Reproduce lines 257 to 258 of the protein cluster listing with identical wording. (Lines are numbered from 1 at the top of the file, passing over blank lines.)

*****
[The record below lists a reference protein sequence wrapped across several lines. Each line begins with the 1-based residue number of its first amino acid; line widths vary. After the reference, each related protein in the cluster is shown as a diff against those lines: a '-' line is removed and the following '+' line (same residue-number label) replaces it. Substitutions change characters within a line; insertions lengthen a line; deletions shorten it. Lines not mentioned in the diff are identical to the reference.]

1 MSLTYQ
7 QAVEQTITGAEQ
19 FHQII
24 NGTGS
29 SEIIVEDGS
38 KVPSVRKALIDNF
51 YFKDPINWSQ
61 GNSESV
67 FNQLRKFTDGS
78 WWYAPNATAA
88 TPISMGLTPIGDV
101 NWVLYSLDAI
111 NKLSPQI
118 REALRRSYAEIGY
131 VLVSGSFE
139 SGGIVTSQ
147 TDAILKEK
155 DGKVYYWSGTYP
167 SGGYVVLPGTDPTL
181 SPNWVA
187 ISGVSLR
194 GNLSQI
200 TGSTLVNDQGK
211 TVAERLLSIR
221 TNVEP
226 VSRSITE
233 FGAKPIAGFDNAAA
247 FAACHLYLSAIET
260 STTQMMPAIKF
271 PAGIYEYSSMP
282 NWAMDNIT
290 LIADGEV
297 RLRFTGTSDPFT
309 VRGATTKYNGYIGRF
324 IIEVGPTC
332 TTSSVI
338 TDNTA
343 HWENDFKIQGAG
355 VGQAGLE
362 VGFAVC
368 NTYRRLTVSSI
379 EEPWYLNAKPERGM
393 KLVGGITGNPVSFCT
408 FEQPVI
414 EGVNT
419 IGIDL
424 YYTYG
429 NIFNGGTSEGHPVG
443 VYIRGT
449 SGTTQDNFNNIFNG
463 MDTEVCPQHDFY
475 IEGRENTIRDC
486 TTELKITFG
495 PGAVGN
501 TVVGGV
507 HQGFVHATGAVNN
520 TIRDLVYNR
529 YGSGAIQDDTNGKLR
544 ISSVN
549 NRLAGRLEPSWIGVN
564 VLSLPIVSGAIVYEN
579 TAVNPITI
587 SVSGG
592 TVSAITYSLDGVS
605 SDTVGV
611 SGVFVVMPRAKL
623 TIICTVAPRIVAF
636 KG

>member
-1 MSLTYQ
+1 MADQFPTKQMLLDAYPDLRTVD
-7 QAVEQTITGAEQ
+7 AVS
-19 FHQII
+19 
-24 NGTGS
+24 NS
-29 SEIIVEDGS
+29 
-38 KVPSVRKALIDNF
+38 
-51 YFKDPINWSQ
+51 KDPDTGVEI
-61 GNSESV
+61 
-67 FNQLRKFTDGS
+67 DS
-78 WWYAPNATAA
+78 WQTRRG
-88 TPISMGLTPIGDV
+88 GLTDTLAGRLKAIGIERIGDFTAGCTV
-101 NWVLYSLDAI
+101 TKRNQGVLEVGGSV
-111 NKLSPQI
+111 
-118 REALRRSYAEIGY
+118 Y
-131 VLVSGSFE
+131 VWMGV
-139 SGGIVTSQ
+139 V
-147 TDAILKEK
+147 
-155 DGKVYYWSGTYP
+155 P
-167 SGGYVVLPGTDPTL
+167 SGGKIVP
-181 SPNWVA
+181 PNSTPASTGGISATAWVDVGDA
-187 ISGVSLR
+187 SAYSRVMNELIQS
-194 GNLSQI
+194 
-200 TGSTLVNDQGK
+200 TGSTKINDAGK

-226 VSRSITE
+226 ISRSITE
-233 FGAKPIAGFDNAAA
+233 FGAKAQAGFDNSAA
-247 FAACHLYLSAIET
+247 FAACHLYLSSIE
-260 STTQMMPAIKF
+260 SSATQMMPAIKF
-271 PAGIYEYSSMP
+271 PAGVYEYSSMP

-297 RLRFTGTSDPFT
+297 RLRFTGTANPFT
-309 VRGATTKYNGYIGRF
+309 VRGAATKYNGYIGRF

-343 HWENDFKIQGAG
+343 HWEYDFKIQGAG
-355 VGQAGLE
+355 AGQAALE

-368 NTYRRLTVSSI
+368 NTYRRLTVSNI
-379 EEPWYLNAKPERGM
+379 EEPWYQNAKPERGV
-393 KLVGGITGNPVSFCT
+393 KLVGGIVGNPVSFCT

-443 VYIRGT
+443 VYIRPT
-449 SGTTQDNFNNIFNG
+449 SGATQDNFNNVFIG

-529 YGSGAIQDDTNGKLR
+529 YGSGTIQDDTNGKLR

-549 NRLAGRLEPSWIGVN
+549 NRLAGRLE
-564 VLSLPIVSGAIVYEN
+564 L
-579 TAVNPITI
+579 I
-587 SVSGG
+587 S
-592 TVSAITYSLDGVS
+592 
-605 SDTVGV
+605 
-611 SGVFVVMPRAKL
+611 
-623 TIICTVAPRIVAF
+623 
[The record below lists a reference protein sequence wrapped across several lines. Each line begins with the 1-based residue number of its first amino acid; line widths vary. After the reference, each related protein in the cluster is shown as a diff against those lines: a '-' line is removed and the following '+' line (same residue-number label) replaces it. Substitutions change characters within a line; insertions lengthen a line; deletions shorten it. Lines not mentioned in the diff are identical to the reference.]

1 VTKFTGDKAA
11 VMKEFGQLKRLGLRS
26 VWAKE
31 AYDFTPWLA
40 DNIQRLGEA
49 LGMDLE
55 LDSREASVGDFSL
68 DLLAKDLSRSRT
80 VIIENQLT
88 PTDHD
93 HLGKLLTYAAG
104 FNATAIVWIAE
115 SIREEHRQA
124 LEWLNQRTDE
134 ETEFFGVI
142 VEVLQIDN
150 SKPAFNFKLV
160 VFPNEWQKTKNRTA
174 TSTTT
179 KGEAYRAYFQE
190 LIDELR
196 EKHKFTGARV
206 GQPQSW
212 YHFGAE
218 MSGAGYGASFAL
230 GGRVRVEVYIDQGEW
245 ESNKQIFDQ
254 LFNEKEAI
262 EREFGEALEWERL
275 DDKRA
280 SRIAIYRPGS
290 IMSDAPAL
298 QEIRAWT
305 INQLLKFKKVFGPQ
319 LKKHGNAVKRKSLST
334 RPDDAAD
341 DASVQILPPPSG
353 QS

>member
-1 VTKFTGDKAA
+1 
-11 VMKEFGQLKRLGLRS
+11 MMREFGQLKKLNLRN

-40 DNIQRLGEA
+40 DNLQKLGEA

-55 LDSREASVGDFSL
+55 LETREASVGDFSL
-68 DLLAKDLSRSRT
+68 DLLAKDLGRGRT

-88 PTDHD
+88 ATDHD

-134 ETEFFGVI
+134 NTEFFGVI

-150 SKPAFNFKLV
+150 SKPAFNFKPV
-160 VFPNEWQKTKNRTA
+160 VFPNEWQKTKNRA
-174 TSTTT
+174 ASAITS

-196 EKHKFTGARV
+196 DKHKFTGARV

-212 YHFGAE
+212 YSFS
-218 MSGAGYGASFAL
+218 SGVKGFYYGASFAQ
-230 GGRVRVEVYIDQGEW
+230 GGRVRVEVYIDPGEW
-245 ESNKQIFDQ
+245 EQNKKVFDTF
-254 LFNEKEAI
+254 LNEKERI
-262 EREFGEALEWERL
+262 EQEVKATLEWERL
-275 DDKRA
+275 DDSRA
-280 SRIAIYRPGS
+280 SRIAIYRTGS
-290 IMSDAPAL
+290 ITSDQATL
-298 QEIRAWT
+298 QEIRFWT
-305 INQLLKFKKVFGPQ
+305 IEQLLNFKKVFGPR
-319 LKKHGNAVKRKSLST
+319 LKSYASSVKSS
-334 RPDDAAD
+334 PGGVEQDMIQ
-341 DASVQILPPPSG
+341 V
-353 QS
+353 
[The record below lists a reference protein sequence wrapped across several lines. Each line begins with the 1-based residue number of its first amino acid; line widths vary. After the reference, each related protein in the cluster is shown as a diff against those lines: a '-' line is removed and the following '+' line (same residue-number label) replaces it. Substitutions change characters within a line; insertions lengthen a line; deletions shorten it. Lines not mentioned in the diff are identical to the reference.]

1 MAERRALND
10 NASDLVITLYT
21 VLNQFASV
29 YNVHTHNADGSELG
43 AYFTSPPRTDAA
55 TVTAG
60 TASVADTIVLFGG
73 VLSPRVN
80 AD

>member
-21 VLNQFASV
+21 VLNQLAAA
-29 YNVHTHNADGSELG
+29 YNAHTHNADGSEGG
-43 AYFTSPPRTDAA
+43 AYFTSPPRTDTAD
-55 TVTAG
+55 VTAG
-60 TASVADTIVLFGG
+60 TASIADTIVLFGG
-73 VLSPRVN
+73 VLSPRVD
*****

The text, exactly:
10 NASDLVITLYT
21 VLNQFASV